say, their record, if examined
dispassionately, is hardly as
magnificent as they would
want you to believe.
Read Tolstoy. He tells it all.
Still, to return to the ques-
tion. Let's be fair about its ulti-
m*J.e, "J^^^Rcjl ls the
"way it should have been word-
ed in the first place: In a show-
down, can we "take" the Rus-
sians?
I AM sorry, but this has no
meaning either.
What post-World War II his-
tory has taught us is that mili-
tary options for the "super-
powers" have just about run
out.
I think we hare finally come
to understand this. After
Korea, after Vietnam, finally we
understand it. In that sense, the
Russians are ahead of us.
I mean this negatively. I
mean that they are not as sensi-
tive as we are to the diminution
of military options as feasible.
Tney may understand the
lesson intellectually. But they
have never had to deal with the
lesson and Its agony personal-
ly only to gloat over the ef-
fect of the lesson on us, and to
attribute our defeats to in-
adequacy, that is to say, to
our ideological depravity.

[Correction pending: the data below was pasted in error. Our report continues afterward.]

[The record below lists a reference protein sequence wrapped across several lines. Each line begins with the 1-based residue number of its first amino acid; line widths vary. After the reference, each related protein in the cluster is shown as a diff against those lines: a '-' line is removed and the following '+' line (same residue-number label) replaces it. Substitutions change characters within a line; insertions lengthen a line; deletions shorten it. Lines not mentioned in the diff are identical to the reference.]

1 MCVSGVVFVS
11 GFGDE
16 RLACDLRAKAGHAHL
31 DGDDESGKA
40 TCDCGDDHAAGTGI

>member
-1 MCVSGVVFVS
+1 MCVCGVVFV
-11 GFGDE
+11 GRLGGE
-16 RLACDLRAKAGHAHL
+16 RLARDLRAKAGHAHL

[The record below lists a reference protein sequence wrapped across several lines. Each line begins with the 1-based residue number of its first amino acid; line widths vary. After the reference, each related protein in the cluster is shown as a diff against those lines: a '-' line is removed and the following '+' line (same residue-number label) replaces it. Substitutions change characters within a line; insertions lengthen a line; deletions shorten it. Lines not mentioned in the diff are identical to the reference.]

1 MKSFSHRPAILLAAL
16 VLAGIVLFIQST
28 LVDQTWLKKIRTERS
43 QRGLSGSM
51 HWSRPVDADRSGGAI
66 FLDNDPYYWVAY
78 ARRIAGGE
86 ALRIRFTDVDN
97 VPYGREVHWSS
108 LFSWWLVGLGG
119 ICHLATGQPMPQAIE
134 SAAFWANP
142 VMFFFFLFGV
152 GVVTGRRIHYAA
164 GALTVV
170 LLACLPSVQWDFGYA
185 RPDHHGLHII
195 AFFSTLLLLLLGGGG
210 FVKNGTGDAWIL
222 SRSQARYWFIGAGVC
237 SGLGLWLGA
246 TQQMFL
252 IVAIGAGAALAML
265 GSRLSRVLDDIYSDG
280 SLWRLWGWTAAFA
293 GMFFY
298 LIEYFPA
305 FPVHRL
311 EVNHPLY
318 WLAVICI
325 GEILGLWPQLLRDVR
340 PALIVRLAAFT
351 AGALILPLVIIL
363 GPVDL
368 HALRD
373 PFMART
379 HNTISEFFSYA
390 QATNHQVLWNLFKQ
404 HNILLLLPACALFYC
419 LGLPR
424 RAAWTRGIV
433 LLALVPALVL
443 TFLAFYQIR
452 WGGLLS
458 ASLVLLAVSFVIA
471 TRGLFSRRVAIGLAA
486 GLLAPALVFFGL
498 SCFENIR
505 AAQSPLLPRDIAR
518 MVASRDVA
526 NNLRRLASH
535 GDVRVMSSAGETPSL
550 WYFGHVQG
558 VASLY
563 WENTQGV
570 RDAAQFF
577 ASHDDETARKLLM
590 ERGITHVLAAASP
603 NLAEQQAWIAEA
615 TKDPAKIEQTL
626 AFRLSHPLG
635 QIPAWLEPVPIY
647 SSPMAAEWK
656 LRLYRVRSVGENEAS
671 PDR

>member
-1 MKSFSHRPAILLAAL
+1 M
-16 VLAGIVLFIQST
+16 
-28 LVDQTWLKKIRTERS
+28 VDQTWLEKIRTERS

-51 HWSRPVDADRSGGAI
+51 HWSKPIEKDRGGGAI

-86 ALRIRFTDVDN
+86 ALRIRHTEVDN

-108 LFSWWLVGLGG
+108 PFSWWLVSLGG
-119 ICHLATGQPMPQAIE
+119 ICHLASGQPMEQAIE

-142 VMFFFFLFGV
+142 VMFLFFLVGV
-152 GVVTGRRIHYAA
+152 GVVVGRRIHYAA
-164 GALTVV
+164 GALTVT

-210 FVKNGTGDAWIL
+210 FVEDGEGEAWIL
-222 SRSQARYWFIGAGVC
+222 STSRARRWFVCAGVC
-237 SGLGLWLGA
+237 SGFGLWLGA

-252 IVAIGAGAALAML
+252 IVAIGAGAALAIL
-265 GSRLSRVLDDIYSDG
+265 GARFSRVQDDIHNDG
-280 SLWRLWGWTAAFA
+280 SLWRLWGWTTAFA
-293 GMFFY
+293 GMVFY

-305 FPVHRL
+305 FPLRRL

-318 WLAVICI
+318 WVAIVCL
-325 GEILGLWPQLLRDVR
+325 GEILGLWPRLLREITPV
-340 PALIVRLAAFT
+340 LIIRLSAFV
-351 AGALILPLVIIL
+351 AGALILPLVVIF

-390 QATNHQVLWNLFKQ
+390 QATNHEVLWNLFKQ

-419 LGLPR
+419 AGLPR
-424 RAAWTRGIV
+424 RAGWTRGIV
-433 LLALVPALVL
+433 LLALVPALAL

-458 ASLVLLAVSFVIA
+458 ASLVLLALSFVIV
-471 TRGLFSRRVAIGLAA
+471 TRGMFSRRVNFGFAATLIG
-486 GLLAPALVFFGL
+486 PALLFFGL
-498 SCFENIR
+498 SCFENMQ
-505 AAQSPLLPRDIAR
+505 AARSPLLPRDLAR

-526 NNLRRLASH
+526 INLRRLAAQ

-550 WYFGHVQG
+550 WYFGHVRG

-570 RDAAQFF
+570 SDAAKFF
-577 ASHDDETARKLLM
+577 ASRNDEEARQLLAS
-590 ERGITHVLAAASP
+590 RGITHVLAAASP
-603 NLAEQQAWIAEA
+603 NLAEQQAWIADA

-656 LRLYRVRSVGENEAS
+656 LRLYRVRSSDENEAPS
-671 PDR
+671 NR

NOT ALL of our firepower
changed a thing in Southeast
Asia. Not all of our potential
firepower could keep Portugal,
Greece, even Turkey from ul-
timate abandonment of the NA-
TO fold which is in itself a
meaningless constellation to-
day, considering the way in
which all its members are trip-
ping over themselves for the
profitable enterprise of ex-
changing their raw bourgeois
power with the Russians.
NATO was an instrument to
allay fear of the Russians. On
the European continent, there
is fear no more, except the fear
that they are in competition
for profit and that their neigh-
bors may beat them out.
The Russian "weakness" en-
courages this their raw
bourgeois power tempered
by highly questionable techno-
logical expertise, which thus
far they hide very effectively
behind good Poker faces. Ad-
mittedly, it is a succulent prize
for which even we are bidding
away our souls.
AFTER ALL our bitter les-
sons, what we must come to
see is that the greatest move-
ments since World War II have
Where these movements, in-
ccluding Israel's, have keen tied
to military campaigns, the need
for further fighting power con-
tinues.
But the profoundest prob-
lems facing all nations in the
future tor the United States,
for example, the ultimate des-
tiny of its underbelly, Latin
America; for Israel, her very